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Waymo v. Uber trial: Kalanick wish list included 'pound of flesh'

In day two of the trial over self-driving tech, Waymo presents Uber's ex-CEO with notes that aim to show he was also after intellectual property.

Illustration by Vicki Behringer

Former Uber CEO Travis Kalanick took the stand Tuesday as the second day of the Waymo v. Uber trial focused on how the ride-hailing company built its self-driving car unit. 

Wearing a dark suit with a royal blue tie, Kalanick walked swiftly through the packed courtroom to the witness stand. He raised his right hand, swore to tell the truth, sat down and took a swig of water.

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Former Uber CEO Travis Kalanick said Anthony Levandowski "was very adamant about starting a company and we were very adamant about hiring him."

James Martin

Kalanick's presence in San Francisco's District Court for the Northern District of California was highly anticipated. He is one of the most high-profile executives to speak at what is already one of the most-watched tech lawsuits in years. Alphabet's self-driving division, Waymo, sued Uber last year, accusing the ride-hailing company of stealing trade secrets to develop its own self-driving car program. If Uber loses, it may be forced to pay nearly $2 billion in damages and halt its self-driving program.

During Kalanick's testimony, Waymo attorney's showed him notes from a meeting held in late 2015 with members of Uber's self-driving project. The notes included a wish list that read: "source, all of their data, Tagging, road map, pound of flesh, IP."

"Did you tell the group that what you wanted was a pound of flesh?" the attorney asked. 

"I don't know specifically," Kalanick responded, sitting straight-backed and leaning forward to speak into the microphone. "It's a term I use from time to time."

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The trial kicked off on Monday with Waymo's lawyer Charles Verhoeven describing Uber as a cut-throat company that would do anything to win, including stealing from competitors and breaking the law. At the heart of the case is Waymo's former star engineer, Anthony Levandowski, who allegedly pilfered about 14,000 files from the company before he quit in early 2016 to form his own self-driving truck startup, Ottomotto, which Uber later acquired. 

Levandowski has a long history of working on self-driving cars. He joined Google as a software engineer in 2007 and helped pioneer the tech giant's self-driving-car project. Much of his work revolved around Lidar, formally known as "light detection and ranging." Lidar is one of the main technologies used in both Waymo and Uber's self-driving cars and lets vehicles "see" their surroundings and detect traffic, pedestrians, bicyclists and other obstacles.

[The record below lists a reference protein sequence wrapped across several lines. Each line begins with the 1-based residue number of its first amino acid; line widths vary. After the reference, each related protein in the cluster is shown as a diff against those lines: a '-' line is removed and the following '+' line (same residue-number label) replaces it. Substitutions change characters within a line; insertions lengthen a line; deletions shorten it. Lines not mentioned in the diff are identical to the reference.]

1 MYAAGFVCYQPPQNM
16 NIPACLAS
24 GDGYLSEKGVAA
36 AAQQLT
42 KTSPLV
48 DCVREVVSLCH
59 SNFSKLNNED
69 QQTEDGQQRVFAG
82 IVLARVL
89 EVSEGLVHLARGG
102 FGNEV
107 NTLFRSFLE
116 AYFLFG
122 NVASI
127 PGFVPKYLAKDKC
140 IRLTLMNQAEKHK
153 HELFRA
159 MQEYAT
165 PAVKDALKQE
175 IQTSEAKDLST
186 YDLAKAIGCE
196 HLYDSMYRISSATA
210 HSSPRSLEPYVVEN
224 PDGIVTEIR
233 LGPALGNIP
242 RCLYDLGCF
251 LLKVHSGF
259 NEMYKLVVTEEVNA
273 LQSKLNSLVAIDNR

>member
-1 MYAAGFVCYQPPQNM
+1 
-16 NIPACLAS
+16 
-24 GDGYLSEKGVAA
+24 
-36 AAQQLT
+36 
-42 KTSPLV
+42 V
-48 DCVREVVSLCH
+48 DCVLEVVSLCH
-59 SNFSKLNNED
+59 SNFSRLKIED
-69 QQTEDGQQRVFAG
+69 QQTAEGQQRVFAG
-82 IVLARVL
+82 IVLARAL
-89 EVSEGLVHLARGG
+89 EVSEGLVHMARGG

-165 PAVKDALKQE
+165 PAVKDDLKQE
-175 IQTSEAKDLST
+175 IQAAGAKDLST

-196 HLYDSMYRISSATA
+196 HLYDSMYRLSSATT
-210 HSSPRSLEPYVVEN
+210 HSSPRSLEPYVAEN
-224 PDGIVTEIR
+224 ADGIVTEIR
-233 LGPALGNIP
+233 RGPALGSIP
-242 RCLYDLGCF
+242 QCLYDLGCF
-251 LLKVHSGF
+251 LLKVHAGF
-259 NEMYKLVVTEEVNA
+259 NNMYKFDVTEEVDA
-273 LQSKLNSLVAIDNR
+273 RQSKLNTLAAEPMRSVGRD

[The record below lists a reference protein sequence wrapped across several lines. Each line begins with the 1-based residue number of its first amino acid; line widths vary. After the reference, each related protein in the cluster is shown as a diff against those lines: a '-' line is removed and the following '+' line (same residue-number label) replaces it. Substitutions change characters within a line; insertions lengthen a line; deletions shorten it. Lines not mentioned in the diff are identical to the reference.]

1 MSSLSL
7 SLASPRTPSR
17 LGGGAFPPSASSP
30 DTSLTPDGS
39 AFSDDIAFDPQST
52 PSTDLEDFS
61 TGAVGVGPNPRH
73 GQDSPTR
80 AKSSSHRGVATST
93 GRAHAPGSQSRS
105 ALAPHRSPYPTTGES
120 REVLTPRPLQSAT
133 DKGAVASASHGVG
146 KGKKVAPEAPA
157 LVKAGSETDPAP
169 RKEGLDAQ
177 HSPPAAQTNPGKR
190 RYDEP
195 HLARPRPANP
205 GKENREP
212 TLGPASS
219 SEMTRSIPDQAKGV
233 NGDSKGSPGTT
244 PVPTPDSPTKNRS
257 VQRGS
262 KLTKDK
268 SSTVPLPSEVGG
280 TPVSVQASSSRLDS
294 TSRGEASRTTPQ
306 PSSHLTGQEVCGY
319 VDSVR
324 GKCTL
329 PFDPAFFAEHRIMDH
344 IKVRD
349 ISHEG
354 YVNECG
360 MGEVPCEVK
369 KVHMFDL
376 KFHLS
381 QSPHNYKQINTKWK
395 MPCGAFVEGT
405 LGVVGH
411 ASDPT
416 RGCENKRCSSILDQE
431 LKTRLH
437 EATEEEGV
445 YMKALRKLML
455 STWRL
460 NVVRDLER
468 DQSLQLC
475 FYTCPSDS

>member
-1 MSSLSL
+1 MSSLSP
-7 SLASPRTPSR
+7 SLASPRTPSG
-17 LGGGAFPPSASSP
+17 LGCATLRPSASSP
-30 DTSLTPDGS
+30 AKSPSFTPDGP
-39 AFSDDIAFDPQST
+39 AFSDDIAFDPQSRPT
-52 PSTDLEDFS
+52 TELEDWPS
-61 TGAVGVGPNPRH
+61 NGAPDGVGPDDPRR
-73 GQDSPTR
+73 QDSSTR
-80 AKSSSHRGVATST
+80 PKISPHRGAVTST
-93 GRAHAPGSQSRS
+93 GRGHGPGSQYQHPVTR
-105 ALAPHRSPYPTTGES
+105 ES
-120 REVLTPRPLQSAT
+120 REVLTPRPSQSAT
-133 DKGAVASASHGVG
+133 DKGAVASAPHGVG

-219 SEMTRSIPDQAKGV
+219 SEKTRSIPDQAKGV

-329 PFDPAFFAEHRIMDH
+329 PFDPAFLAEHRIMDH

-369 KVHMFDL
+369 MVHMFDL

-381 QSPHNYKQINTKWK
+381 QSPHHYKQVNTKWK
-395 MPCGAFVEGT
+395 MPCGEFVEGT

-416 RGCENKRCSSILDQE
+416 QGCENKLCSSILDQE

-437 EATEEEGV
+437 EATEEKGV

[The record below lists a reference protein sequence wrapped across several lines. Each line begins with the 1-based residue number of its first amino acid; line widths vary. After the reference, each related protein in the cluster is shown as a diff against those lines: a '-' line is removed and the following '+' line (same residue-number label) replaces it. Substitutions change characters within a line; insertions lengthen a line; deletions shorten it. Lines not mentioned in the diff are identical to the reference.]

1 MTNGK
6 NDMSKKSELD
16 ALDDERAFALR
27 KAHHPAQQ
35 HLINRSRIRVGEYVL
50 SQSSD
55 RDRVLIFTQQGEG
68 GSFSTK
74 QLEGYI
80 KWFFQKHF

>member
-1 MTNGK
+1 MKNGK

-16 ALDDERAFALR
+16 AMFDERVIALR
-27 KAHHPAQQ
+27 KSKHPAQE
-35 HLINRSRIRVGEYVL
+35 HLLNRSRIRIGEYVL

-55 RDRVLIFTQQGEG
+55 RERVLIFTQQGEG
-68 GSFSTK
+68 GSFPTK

For this case, Waymo must prove Uber not only got its hands on the 14,000 files, but also that it used them to develop its own autonomous vehicle technology. 

Uber says it never touched the files Levandowski allegedly stole and its motive to get him on the team was to acquire one of the world's top self-driving car engineers. Lawyers also said Tuesday that Waymo's trade secrets didn't appear to be that important since it didn't file patents for those inventions.

Kalanick testified that he began talks with Levandowski in 2015. He said Levandowski was "very adamant about starting a company and we were very adamant about hiring him." 

"I wanted to hire Anthony [Levandowski] and he wanted to start a company," Kalanick said. "I tried to come up with a situation where he'd feel like he started a company, and I'd feel like I hired him."

Kalanick said he wanted the code name for buying Levandowski's company to be "Project Dollar Sign." 

The Waymo attorney directed Uber's former CEO to notes where he mentioned having a "jam session" with Levandowski. When asked what that meant Kalanick said it referred to a jazz ensemble. "A jam sesh is when you get a bunch of interesting people in a room."

During the jam session with Levandowski, Kalanick said they discussed how they were going to work together and wrote on a whiteboard: "laser is the sauce." Kalanick confirmed that meant lasers are key to making self-driving cars work.

Earlier Tuesday, Waymo's vice president of engineering Dmitri Dolgov, a forensic analyst for Waymo Gary Brown, and Waymo hardware engineer William Grossman were also called to the stand. Their testimony was followed by a video deposition of John Bares -- the former head of Uber's self-driving program -- who said Kalanick wanted to hire Levandowski despite potential legal issues. 

Bares notes from a January 2016 meeting, shown to the court, say, "[Travis Kalanick's] advice of legal: tell them we are going to do it, ask how to minimize risk, minimize pain."

Read about Kalanick's second day of testimony here

Update, 3:41 p.m. PT: Clarifies the damages Waymo is seeking in the lawsuit.

Update, 6:12 p.m. PT: Adds more background information.

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